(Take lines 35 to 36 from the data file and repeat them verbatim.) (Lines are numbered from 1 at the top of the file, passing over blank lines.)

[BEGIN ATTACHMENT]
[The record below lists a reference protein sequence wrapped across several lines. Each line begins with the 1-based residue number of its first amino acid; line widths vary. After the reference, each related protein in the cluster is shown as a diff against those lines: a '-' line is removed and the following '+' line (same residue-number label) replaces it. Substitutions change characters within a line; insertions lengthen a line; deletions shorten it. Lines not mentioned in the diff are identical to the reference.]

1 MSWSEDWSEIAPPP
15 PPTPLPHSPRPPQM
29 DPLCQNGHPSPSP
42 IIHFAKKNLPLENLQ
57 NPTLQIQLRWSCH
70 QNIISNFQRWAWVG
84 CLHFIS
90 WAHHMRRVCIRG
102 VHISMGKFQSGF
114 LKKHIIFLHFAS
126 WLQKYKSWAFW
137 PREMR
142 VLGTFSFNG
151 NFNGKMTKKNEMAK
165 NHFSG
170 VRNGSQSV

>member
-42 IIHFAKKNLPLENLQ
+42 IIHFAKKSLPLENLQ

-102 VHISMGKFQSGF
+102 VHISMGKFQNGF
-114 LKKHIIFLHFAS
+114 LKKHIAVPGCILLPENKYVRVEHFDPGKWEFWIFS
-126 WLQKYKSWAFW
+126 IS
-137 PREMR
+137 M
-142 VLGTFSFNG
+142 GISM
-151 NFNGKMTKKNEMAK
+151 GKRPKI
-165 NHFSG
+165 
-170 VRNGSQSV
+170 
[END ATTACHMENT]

-170 VRNGSQSV
+170 